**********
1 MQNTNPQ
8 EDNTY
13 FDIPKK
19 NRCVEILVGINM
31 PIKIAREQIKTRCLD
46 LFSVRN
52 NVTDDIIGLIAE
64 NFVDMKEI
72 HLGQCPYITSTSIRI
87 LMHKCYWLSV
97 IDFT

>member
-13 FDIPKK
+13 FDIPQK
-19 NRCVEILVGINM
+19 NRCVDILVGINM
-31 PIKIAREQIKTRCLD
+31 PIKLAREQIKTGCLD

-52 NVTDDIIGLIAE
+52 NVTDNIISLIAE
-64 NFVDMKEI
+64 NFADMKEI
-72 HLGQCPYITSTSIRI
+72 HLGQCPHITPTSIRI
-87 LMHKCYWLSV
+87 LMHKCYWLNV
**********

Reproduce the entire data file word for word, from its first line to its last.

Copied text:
1 MQNTNPQ
8 EDNTY
13 FDIPKK
19 NRCVEILVGINM
31 PIKIAREQIKTRCLD
46 LFSVRN
52 NVTDDIIGLIAE
64 NFVDMKEI
72 HLGQCPYITSTSIRI
87 LMHKCYWLSV
97 IDFT

>member
-13 FDIPKK
+13 FDIPQK
-19 NRCVEILVGINM
+19 NRCVDILVGINM
-31 PIKIAREQIKTRCLD
+31 PIKLAREQIKTGCLD

-52 NVTDDIIGLIAE
+52 NVTDNIISLIAE
-64 NFVDMKEI
+64 NFADMKEI
-72 HLGQCPYITSTSIRI
+72 HLGQCPHITPTSIRI
-87 LMHKCYWLSV
+87 LMHKCYWLNV